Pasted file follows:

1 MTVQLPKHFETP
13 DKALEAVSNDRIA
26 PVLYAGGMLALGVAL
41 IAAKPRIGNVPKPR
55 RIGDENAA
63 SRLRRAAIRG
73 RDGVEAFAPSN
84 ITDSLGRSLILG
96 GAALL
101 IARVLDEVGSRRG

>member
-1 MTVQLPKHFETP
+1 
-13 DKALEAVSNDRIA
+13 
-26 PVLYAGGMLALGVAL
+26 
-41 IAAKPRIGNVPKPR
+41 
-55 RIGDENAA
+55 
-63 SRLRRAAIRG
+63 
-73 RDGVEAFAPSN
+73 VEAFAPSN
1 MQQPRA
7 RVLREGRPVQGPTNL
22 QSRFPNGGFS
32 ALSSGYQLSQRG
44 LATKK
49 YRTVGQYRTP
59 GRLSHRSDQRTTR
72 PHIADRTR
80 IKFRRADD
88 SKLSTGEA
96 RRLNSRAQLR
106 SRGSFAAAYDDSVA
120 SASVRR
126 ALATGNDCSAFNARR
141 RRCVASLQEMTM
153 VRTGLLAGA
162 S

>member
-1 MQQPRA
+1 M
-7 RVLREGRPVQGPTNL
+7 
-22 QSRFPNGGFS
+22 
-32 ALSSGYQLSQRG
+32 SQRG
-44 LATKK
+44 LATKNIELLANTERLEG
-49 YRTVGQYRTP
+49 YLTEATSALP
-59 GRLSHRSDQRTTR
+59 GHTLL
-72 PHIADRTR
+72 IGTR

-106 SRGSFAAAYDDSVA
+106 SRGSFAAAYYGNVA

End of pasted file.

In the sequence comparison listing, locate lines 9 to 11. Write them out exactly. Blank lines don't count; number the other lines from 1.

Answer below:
96 GAALL
101 IARVLDEVGSRRG

>member